Presumably, it would be harder for her to incorporate Black Sabbath or the Elders of Zion into her play in this manner. But her capacity for concentration when she is completely focused on an activity are immense. So is mine, come to think of it, though I have spent far too much of my time in recent years mired in distractions. The other day, though, I spent three hours listening to the first Babyshambles album while sorting through sheaf after sheaf of papers, which suggests that I could get back into the groove with the right sort of push. I remember when Skylar was a baby, at home with me while her mother worked. Music was an important part of our environment. When I had a deadline, I would sometimes put on Stereolab or The Notwist for the better part of the day in order to lay a foundation for our respective activities. Maybe that's why she is so used to having music serve that function. I'm sure there are plenty of serious devotees of classical and popular music alike who would take issue with such instrumentalization. Adorno is assuredly tossing and turning in the afterlife. Nevertheless, I don't regret making her take the presence of music for granted. Someday that familiarity might even help her to conjure the illusion of home in a place where she is in danger of being overwhelmed by the absence of comfort and security.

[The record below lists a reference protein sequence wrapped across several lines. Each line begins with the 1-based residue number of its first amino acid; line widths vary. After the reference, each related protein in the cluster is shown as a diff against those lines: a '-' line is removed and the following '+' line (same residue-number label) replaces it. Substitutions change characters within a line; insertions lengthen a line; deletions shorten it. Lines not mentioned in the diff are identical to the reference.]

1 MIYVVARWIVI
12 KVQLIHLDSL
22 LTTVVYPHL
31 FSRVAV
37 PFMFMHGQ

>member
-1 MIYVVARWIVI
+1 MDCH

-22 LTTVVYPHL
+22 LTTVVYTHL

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e_compass_rosa From: e_compass_rosa Date: July 30th, 2008 03:21 pm (UTC) (LINK TO SPECIFIC ENTRY)
When I was growing up, the easy-listening station in DC was the "soundtrack" to my life. My mother insisted on having it on 24 hours a day. Perhaps somehow she thought that the supposed soothingness of the music would cancel out the very real difficulties in our home life. I hated it.